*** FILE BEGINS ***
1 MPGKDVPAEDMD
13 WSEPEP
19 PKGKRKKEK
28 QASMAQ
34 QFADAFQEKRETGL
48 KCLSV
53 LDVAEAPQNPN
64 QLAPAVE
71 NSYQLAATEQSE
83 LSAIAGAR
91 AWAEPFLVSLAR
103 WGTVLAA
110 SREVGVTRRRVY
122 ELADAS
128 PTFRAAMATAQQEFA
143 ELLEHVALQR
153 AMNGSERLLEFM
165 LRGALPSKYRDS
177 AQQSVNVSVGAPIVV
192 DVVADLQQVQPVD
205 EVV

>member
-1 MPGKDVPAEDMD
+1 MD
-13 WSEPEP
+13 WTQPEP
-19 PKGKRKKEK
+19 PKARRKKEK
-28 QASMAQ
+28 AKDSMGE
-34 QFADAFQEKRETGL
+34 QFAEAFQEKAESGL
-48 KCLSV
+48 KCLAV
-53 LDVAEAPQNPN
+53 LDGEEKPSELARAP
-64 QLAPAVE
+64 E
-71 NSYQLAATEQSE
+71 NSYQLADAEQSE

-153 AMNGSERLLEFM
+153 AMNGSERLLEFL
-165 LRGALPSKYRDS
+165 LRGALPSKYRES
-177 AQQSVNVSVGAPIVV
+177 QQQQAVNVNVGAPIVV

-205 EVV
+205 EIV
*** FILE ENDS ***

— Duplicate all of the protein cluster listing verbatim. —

1 MPGKDVPAEDMD
13 WSEPEP
19 PKGKRKKEK
28 QASMAQ
34 QFADAFQEKRETGL
48 KCLSV
53 LDVAEAPQNPN
64 QLAPAVE
71 NSYQLAATEQSE
83 LSAIAGAR
91 AWAEPFLVSLAR
103 WGTVLAA
110 SREVGVTRRRVY
122 ELADAS
128 PTFRAAMATAQQEFA
143 ELLEHVALQR
153 AMNGSERLLEFM
165 LRGALPSKYRDS
177 AQQSVNVSVGAPIVV
192 DVVADLQQVQPVD
205 EVV

>member
-1 MPGKDVPAEDMD
+1 MD
-13 WSEPEP
+13 WTQPEP
-19 PKGKRKKEK
+19 PKARRKKEK
-28 QASMAQ
+28 AKDSMGE
-34 QFADAFQEKRETGL
+34 QFAEAFQEKAESGL
-48 KCLSV
+48 KCLAV
-53 LDVAEAPQNPN
+53 LDGEEKPSELARAP
-64 QLAPAVE
+64 E
-71 NSYQLAATEQSE
+71 NSYQLADAEQSE

-153 AMNGSERLLEFM
+153 AMNGSERLLEFL
-165 LRGALPSKYRDS
+165 LRGALPSKYRES
-177 AQQSVNVSVGAPIVV
+177 QQQQAVNVNVGAPIVV

-205 EVV
+205 EIV